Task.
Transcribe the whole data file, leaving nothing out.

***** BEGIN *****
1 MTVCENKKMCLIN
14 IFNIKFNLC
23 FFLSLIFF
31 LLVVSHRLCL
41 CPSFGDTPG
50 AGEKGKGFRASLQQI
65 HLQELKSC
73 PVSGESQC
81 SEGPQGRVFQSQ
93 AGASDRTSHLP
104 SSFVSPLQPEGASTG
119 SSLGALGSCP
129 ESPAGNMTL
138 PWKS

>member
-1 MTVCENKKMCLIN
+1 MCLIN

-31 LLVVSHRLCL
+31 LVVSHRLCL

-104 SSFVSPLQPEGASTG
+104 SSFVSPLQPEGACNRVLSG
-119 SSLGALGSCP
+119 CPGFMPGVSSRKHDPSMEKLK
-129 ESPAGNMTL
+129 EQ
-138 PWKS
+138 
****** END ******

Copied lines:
1 MTVCENKKMCLIN
14 IFNIKFNLC
23 FFLSLIFF
31 LLVVSHRLCL
41 CPSFGDTPG
50 AGEKGKGFRASLQQI
65 HLQELKSC
73 PVSGESQC
81 SEGPQGRVFQSQ
93 AGASDRTSHLP
104 SSFVSPLQPEGASTG
119 SSLGALGSCP
129 ESPAGNMTL
138 PWKS

>member
-1 MTVCENKKMCLIN
+1 MCLIN

-31 LLVVSHRLCL
+31 LVVSHRLCL

-104 SSFVSPLQPEGASTG
+104 SSFVSPLQPEGACNRVLSG
-119 SSLGALGSCP
+119 CPGFMPGVSSRKHDPSMEKLK
-129 ESPAGNMTL
+129 EQ
-138 PWKS
+138 